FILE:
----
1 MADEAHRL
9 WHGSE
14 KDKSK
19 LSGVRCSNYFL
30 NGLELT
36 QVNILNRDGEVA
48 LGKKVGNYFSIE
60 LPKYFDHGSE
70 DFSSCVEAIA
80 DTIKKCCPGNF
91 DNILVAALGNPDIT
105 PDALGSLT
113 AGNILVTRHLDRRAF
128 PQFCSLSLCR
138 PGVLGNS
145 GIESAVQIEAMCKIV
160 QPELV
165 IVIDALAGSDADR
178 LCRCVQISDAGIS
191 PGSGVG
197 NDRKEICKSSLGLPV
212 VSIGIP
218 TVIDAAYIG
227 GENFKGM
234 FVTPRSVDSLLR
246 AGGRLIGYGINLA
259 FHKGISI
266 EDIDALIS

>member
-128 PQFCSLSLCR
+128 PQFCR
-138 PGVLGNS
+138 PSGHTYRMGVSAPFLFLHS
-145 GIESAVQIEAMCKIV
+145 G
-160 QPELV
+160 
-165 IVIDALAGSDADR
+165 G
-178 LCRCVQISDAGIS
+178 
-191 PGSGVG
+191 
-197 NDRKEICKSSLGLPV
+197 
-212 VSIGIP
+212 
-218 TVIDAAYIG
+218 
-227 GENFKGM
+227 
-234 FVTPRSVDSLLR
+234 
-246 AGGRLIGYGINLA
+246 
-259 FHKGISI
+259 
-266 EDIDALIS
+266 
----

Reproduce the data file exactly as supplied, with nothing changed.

1 MADEAHRL
9 WHGSE
14 KDKSK
19 LSGVRCSNYFL
30 NGLELT
36 QVNILNRDGEVA
48 LGKKVGNYFSIE
60 LPKYFDHGSE
70 DFSSCVEAIA
80 DTIKKCCPGNF
91 DNILVAALGNPDIT
105 PDALGSLT
113 AGNILVTRHLDRRAF
128 PQFCSLSLCR
138 PGVLGNS
145 GIESAVQIEAMCKIV
160 QPELV
165 IVIDALAGSDADR
178 LCRCVQISDAGIS
191 PGSGVG
197 NDRKEICKSSLGLPV
212 VSIGIP
218 TVIDAAYIG
227 GENFKGM
234 FVTPRSVDSLLR
246 AGGRLIGYGINLA
259 FHKGISI
266 EDIDALIS

>member
-128 PQFCSLSLCR
+128 PQFCR
-138 PGVLGNS
+138 PSGHTYRMGVSAPFLFLHS
-145 GIESAVQIEAMCKIV
+145 G
-160 QPELV
+160 
-165 IVIDALAGSDADR
+165 G
-178 LCRCVQISDAGIS
+178 
-191 PGSGVG
+191 
-197 NDRKEICKSSLGLPV
+197 
-212 VSIGIP
+212 
-218 TVIDAAYIG
+218 
-227 GENFKGM
+227 
-234 FVTPRSVDSLLR
+234 
-246 AGGRLIGYGINLA
+246 
-259 FHKGISI
+259 
-266 EDIDALIS
+266 